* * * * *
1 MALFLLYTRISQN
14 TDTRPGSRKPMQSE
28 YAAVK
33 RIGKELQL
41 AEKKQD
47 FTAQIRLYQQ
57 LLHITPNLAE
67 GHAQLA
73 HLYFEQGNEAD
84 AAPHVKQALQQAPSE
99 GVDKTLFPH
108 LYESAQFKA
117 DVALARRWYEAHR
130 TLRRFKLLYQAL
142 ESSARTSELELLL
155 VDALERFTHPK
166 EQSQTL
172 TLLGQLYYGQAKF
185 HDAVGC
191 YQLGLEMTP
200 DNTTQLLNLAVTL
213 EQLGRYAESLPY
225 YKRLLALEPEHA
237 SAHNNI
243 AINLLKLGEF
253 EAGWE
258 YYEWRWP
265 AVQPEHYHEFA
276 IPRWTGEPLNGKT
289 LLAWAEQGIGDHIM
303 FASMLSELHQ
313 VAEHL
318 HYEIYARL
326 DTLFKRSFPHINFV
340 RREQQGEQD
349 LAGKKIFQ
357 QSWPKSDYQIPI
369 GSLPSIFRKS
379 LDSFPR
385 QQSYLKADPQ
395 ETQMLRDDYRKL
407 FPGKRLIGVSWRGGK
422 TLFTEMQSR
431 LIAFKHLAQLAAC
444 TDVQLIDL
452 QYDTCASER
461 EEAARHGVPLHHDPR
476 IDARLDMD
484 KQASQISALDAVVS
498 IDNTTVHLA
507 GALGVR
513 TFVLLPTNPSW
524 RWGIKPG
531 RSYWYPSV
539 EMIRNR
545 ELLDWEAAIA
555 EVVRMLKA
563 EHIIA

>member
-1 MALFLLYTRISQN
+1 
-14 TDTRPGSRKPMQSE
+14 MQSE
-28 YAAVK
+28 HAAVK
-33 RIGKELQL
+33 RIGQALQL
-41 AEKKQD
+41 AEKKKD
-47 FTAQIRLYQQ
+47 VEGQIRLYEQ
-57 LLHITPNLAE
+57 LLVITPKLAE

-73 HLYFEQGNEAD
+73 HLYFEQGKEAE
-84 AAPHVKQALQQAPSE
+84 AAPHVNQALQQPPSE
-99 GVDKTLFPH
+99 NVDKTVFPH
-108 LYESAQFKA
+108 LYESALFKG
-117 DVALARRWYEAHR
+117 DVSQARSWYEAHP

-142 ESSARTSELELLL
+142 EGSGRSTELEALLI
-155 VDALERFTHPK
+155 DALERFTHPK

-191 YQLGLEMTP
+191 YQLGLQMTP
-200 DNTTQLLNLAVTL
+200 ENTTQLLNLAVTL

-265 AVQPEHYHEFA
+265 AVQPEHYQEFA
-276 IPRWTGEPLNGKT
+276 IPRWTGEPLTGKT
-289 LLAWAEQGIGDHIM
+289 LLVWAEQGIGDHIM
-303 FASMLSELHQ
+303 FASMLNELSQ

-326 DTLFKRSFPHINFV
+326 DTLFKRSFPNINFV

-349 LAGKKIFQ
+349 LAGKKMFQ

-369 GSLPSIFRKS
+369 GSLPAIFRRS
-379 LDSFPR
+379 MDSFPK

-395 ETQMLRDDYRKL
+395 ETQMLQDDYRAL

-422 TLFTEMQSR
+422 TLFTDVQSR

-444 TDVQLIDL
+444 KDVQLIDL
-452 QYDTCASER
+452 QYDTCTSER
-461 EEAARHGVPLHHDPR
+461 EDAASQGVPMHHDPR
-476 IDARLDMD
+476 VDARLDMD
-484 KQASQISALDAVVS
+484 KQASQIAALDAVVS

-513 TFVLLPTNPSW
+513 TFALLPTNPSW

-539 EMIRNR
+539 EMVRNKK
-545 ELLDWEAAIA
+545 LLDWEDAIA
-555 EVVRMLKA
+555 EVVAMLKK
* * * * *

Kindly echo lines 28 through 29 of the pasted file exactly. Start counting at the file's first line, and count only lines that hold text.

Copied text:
265 AVQPEHYHEFA
276 IPRWTGEPLNGKT